These sentences, too, permit paraphrase with "to be x". In this respect verbs of preference are different from verbs of use or consumptions. I like coffee (to be) hot, but I drank the coffee *(to be) hot.

A question we need to consider is how to explain certain usage differences with the same verb, as with sentences (1) and(2) in set [10].

[10] Different Valences of "Find"

  1. I found the man dead.
  2. I find your proposal unacceptable.
  3. I saw her naked.
  4. I consider you stupid.
We can say that in sentence (1), the secondary predicate is providing additional information in connection with a verb which is essentially a two- place predicate. The paraphrase for (1) would be something like 'I found the man and he was dead at that time'. For (2) the secondary predicate is a part of the minimal valence of this meaning of find: in particular, it is the 'content' of the mental state being reported in that sentence. This time the paraphrase could be 'I found your proposal to be inadequate.'

Parallel structures, using different verbs, are seen in sentences (3) and (4) of [10].

Some secondary predicates are introduced by a marker as and are headed by either an adjective or a noun. Compare the three examples in [11], illustrating three distinct valence types accepting as-complements. All three sentences are near-paraphrases of 'I consider Joe quite hostile/an enemy' but they require the marker.

With strike it is the subject of the (non- passivizable) which controls the secondary predicate; with regard it is the internal argument (object of active, subject of passive); and with look upon the controller is the object of the null preposition upon (or the subject of the corresponding prepositional passive.)

[11] Secondary Predicates with Marker "As"

  1. Joe strikes me as quite hostile.
  2. I regard Joe as quite hostile.
  3. I look upon Joe as quite hostile.
It has often been noticed that, in general, the constituents that can appear as secondary predicates are constituents that can be the complements of the copular verb be. (Those with the marker as are exceptions to this generalization.) That being so, we find that they can be of many word categories: adjectival, prepositional, nominal, or verbal. The prepositional complements can be locative ("in the kitchen") or adjectivally interpreted prepositional phrase idioms ("out of one's mind").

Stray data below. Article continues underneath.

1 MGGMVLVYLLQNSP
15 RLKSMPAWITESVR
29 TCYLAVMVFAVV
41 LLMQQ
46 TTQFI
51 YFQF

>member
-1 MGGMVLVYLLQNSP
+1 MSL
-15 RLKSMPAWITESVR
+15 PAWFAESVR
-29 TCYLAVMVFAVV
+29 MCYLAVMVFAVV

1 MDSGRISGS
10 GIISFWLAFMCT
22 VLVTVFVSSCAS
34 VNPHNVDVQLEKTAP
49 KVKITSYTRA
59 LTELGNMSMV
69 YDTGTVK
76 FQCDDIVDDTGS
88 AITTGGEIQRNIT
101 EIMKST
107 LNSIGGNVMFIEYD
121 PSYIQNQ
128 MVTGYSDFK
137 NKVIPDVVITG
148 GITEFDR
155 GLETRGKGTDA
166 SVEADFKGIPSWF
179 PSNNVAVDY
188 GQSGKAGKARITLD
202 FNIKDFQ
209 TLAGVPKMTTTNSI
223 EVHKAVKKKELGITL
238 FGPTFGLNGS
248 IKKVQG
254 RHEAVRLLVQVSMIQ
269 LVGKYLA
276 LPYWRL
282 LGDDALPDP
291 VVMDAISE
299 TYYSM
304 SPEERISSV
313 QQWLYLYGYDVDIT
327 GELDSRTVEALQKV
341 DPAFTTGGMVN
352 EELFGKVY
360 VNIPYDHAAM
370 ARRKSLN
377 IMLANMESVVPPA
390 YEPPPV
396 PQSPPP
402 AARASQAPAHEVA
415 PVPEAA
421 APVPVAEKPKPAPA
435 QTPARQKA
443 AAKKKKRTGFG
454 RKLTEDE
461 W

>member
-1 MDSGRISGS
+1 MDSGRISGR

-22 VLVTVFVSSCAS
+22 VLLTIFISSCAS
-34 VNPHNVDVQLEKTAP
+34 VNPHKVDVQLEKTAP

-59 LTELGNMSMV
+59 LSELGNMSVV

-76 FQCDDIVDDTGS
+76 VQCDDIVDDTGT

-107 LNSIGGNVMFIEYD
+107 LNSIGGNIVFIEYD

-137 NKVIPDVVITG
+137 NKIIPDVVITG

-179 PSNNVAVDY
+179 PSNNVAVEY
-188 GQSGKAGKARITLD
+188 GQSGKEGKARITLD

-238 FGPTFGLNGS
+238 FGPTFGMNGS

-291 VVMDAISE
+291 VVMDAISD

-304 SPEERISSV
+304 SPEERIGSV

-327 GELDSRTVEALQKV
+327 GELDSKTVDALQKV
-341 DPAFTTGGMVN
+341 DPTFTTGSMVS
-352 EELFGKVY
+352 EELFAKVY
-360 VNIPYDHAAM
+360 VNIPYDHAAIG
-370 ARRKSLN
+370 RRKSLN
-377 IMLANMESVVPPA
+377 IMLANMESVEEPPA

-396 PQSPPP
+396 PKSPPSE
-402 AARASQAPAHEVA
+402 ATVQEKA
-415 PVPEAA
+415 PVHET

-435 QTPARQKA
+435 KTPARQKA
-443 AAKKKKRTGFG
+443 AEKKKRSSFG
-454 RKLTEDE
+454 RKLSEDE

[12] BE-Comps as Secondary Predicates

  1. I consider the girls [ready to start training].
    The girls are ready to start training.
  2. They left the money [on the kitchen table].
    The money is on the kitchen table.
  3. I find your suggestion [out of order].
    Your suggestion is out of order.
  4. That decision made Fred [a pauper].
    Fred is a pauper.
  5. The guard saw you [climbing onto the roof]
    You were climbing onto the root.
But not all secondary predicates are of this type. There is, for example, an important type of secondary predicate in English, which cannot independently occur with "be" and which has various interesting semantic properties. These are expressions headed by the word "with" or its negative variant "without" which have meanings and valences identical to meanings associated with a stative use of the verb "have". (Recall our discussion earlier of the conditions under which "have" could be extended with the word "got": there, too, it was only stative uses that were selected.)

One of the most interesting of these is the type in which a secondary predicate headed by "with"or "without" contains another secondary predication. The syntactic oddity of these phrases with "with" and "without" is that the word does not function as an ordinary preposition at all. Its use is parallel to a use of its verbal partner, where it takes two complements, one nominal and one predicative, the former coinstantiating the subject requirement of the latter. Notice the examples in [14].